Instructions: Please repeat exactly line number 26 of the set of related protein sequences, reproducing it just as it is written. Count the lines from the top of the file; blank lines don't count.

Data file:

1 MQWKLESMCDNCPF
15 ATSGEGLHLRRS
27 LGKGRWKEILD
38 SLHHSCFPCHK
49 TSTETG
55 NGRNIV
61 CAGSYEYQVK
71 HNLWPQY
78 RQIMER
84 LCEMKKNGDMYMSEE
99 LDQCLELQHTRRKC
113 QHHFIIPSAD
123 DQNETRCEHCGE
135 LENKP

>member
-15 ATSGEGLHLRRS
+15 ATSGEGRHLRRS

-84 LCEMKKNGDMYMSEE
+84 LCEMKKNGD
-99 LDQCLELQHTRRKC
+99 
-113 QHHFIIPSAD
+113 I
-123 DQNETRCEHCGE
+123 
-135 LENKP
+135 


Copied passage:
-135 LENKP